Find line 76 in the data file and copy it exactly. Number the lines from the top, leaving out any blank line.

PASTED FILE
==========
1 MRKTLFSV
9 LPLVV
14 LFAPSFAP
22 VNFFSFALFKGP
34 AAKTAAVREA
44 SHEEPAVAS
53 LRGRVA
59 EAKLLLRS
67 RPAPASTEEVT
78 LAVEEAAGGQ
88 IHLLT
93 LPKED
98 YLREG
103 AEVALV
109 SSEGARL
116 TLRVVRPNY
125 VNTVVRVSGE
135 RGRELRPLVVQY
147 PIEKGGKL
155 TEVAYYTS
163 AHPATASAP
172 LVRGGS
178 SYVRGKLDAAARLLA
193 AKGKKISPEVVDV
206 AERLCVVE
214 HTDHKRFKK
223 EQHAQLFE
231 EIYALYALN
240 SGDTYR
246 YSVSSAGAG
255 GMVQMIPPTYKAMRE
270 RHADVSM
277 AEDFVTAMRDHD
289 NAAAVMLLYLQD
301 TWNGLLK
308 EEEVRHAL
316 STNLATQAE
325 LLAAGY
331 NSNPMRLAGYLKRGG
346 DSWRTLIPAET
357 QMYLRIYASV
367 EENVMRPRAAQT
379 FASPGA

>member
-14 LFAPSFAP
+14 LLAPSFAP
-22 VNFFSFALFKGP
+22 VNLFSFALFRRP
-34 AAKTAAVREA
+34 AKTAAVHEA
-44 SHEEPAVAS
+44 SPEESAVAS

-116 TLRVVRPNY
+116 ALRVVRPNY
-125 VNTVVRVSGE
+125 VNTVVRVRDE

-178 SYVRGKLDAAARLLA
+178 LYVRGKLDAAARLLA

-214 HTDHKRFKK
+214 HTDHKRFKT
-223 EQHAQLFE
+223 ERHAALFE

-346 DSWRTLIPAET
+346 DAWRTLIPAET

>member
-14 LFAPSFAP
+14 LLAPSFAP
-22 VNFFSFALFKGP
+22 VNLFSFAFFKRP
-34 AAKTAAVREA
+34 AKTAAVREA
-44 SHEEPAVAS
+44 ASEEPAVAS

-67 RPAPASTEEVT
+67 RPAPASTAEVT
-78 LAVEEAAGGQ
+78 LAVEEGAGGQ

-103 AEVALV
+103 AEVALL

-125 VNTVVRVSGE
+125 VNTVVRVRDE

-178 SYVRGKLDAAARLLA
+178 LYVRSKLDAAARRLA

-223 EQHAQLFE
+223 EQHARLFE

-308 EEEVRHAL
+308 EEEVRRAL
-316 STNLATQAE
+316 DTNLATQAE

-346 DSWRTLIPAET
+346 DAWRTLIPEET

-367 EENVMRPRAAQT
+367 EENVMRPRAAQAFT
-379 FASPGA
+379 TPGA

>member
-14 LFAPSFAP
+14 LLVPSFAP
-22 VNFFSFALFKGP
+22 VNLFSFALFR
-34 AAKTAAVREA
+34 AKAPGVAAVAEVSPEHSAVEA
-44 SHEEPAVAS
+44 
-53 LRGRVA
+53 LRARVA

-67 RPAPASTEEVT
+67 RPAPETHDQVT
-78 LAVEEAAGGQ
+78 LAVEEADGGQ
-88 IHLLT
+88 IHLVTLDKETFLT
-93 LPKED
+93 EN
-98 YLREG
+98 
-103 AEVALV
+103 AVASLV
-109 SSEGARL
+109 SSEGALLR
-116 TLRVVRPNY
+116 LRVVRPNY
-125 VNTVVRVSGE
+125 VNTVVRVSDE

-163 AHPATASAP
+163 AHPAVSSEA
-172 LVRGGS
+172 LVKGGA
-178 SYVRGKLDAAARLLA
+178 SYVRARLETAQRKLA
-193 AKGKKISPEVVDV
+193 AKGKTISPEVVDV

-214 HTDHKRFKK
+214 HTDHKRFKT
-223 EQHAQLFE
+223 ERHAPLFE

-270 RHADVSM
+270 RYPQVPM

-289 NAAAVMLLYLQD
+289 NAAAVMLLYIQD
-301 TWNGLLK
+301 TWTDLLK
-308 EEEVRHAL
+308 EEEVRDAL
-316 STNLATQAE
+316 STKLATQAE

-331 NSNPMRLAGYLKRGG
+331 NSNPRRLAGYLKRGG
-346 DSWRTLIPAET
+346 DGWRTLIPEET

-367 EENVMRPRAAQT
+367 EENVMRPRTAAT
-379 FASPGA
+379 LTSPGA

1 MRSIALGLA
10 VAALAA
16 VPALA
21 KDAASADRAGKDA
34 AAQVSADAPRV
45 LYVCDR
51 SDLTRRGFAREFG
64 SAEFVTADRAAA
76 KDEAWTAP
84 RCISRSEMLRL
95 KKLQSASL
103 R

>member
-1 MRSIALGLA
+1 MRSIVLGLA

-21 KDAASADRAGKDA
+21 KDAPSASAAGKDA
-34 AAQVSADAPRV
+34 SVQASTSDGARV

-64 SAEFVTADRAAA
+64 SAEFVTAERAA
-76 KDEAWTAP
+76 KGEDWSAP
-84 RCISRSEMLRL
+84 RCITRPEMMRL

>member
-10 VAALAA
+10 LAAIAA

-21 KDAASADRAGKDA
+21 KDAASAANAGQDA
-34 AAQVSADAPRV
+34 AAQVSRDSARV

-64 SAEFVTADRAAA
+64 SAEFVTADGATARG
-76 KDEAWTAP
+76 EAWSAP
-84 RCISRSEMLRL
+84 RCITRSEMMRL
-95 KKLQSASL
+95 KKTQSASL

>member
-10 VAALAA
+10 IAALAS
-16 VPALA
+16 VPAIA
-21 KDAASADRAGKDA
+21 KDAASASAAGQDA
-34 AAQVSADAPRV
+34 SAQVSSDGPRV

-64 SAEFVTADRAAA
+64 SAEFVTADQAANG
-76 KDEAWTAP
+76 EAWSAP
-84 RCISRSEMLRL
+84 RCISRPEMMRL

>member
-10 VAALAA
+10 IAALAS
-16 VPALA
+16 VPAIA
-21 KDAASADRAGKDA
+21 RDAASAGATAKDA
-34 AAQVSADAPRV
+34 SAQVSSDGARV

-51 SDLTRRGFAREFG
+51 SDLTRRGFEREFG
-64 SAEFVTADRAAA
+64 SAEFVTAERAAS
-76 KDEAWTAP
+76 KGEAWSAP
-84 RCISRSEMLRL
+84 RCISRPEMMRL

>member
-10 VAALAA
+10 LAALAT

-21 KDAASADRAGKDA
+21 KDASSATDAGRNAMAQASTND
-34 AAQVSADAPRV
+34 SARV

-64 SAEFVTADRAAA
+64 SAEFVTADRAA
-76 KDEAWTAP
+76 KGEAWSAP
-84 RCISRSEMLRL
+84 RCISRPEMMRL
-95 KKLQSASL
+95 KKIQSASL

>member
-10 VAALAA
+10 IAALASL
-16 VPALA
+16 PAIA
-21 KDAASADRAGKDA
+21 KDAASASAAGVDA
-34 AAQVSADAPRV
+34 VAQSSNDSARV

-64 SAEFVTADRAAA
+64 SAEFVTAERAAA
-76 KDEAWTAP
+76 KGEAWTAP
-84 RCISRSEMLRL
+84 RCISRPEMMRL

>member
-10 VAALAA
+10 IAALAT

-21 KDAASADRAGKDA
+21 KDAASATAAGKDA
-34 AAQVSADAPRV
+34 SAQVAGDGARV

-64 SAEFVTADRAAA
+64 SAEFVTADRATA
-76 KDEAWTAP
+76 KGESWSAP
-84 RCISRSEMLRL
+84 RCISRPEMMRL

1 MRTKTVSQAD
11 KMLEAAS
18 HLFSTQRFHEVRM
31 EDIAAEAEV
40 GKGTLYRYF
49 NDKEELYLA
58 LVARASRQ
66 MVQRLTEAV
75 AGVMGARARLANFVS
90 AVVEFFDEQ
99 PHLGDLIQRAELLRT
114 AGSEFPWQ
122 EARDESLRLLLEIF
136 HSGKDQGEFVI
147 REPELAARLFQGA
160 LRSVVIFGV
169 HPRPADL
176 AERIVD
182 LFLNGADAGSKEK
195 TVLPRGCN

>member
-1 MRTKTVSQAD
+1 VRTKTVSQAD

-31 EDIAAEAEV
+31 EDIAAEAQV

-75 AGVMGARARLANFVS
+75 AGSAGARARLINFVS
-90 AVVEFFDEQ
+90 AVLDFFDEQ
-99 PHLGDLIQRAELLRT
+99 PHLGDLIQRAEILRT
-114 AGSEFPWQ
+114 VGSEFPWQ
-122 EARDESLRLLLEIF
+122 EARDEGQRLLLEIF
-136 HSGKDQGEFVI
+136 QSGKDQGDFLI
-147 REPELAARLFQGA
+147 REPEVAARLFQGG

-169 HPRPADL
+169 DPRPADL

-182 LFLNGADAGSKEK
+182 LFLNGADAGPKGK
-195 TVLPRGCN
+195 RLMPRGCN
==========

-78 LAVEEAAGGQ